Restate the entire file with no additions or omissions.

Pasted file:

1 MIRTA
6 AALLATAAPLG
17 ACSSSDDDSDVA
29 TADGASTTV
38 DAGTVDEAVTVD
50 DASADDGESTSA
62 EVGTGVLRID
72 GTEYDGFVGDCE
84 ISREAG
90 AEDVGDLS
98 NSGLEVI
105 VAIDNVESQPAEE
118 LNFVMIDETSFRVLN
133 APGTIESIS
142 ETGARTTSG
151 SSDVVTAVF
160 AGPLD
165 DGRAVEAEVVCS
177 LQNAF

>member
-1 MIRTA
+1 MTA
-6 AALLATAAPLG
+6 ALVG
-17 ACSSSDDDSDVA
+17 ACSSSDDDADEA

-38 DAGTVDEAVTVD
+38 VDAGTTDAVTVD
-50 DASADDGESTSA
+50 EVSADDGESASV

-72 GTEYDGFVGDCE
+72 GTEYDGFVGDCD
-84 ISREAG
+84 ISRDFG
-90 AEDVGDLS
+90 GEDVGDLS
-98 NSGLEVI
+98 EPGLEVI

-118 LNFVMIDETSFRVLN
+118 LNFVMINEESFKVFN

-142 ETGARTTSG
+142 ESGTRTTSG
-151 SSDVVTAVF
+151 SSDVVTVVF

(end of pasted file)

1 MIRTA
6 AALLATAAPLG
17 ACSSSDDDSDVA
29 TADGASTTV
38 DAGTVDEAVTVD
50 DASADDGESTSA
62 EVGTGVLRID
72 GTEYDGFVGDCE
84 ISREAG
90 AEDVGDLS
98 NSGLEVI
105 VAIDNVESQPAEE
118 LNFVMIDETSFRVLN
133 APGTIESIS
142 ETGARTTSG
151 SSDVVTAVF
160 AGPLD
165 DGRAVEAEVVCS
177 LQNAF

>member
-1 MIRTA
+1 MTA
-6 AALLATAAPLG
+6 ALVG
-17 ACSSSDDDSDVA
+17 ACSSSDDDADEA

-38 DAGTVDEAVTVD
+38 VDAGTTDAVTVD
-50 DASADDGESTSA
+50 EVSADDGESASV

-72 GTEYDGFVGDCE
+72 GTEYDGFVGDCD
-84 ISREAG
+84 ISRDFG
-90 AEDVGDLS
+90 GEDVGDLS
-98 NSGLEVI
+98 EPGLEVI

-118 LNFVMIDETSFRVLN
+118 LNFVMINEESFKVFN

-142 ETGARTTSG
+142 ESGTRTTSG
-151 SSDVVTAVF
+151 SSDVVTVVF